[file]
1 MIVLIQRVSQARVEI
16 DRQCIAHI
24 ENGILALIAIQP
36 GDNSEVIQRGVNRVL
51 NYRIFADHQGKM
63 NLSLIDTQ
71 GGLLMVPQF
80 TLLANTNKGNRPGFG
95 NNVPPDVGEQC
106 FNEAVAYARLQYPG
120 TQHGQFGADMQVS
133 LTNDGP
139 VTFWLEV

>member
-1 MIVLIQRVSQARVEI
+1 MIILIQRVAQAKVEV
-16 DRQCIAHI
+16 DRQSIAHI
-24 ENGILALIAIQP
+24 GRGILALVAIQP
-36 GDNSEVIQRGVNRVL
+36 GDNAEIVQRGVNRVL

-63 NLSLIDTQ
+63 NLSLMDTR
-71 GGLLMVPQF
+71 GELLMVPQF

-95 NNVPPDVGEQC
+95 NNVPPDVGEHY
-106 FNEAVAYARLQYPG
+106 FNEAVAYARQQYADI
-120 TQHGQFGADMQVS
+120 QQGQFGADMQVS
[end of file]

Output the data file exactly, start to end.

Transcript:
1 MIVLIQRVSQARVEI
16 DRQCIAHI
24 ENGILALIAIQP
36 GDNSEVIQRGVNRVL
51 NYRIFADHQGKM
63 NLSLIDTQ
71 GGLLMVPQF
80 TLLANTNKGNRPGFG
95 NNVPPDVGEQC
106 FNEAVAYARLQYPG
120 TQHGQFGADMQVS
133 LTNDGP
139 VTFWLEV

>member
-1 MIVLIQRVSQARVEI
+1 MIILIQRVAQAKVEV
-16 DRQCIAHI
+16 DRQSIAHI
-24 ENGILALIAIQP
+24 GRGILALVAIQP
-36 GDNSEVIQRGVNRVL
+36 GDNAEIVQRGVNRVL

-63 NLSLIDTQ
+63 NLSLMDTR
-71 GGLLMVPQF
+71 GELLMVPQF

-95 NNVPPDVGEQC
+95 NNVPPDVGEHY
-106 FNEAVAYARLQYPG
+106 FNEAVAYARQQYADI
-120 TQHGQFGADMQVS
+120 QQGQFGADMQVS